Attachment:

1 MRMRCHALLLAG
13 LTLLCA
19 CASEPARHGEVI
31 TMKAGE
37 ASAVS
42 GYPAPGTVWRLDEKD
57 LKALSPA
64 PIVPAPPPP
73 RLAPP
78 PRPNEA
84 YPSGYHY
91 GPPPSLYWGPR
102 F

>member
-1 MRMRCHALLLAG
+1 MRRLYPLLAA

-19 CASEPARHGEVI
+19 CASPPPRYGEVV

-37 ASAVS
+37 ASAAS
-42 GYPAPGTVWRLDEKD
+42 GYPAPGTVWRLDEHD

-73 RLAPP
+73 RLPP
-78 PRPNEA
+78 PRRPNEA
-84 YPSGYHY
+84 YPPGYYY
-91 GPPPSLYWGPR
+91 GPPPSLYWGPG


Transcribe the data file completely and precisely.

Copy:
1 MRMRCHALLLAG
13 LTLLCA
19 CASEPARHGEVI
31 TMKAGE
37 ASAVS
42 GYPAPGTVWRLDEKD
57 LKALSPA
64 PIVPAPPPP
73 RLAPP
78 PRPNEA
84 YPSGYHY
91 GPPPSLYWGPR
102 F

>member
-1 MRMRCHALLLAG
+1 MRRLYPLLAA

-19 CASEPARHGEVI
+19 CASPPPRYGEVV

-37 ASAVS
+37 ASAAS
-42 GYPAPGTVWRLDEKD
+42 GYPAPGTVWRLDEHD

-73 RLAPP
+73 RLPP
-78 PRPNEA
+78 PRRPNEA
-84 YPSGYHY
+84 YPPGYYY
-91 GPPPSLYWGPR
+91 GPPPSLYWGPG